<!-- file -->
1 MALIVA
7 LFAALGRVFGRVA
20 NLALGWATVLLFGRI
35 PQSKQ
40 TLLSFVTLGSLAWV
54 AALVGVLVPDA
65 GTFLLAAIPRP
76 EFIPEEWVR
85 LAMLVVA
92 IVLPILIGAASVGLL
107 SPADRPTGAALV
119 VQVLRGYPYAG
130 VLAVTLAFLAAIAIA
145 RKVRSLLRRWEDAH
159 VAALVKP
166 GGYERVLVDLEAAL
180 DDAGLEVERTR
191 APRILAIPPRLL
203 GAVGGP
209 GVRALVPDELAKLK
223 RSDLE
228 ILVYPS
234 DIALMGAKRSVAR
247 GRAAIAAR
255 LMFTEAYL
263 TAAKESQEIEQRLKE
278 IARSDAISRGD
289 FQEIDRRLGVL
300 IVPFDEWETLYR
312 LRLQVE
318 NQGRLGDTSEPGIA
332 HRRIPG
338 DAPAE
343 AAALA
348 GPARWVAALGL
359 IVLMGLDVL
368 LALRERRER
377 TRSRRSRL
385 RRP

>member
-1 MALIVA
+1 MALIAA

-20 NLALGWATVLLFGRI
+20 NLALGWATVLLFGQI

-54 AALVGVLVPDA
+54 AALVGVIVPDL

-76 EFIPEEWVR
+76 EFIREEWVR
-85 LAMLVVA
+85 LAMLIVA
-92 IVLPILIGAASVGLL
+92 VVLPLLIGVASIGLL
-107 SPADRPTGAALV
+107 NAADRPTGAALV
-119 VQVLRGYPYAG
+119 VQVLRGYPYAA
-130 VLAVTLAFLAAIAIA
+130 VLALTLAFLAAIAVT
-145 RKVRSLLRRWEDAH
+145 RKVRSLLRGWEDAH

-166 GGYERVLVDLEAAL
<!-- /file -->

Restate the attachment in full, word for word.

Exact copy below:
1 MALIVA
7 LFAALGRVFGRVA
20 NLALGWATVLLFGRI
35 PQSKQ
40 TLLSFVTLGSLAWV
54 AALVGVLVPDA
65 GTFLLAAIPRP
76 EFIPEEWVR
85 LAMLVVA
92 IVLPILIGAASVGLL
107 SPADRPTGAALV
119 VQVLRGYPYAG
130 VLAVTLAFLAAIAIA
145 RKVRSLLRRWEDAH
159 VAALVKP
166 GGYERVLVDLEAAL
180 DDAGLEVERTR
191 APRILAIPPRLL
203 GAVGGP
209 GVRALVPDELAKLK
223 RSDLE
228 ILVYPS
234 DIALMGAKRSVAR
247 GRAAIAAR
255 LMFTEAYL
263 TAAKESQEIEQRLKE
278 IARSDAISRGD
289 FQEIDRRLGVL
300 IVPFDEWETLYR
312 LRLQVE
318 NQGRLGDTSEPGIA
332 HRRIPG
338 DAPAE
343 AAALA
348 GPARWVAALGL
359 IVLMGLDVL
368 LALRERRER
377 TRSRRSRL
385 RRP

>member
-1 MALIVA
+1 MALIAA

-20 NLALGWATVLLFGRI
+20 NLALGWATVLLFGQI

-54 AALVGVLVPDA
+54 AALVGVIVPDL

-76 EFIPEEWVR
+76 EFIREEWVR
-85 LAMLVVA
+85 LAMLIVA
-92 IVLPILIGAASVGLL
+92 VVLPLLIGVASIGLL
-107 SPADRPTGAALV
+107 NAADRPTGAALV
-119 VQVLRGYPYAG
+119 VQVLRGYPYAA
-130 VLAVTLAFLAAIAIA
+130 VLALTLAFLAAIAVT
-145 RKVRSLLRRWEDAH
+145 RKVRSLLRGWEDAH

-166 GGYERVLVDLEAAL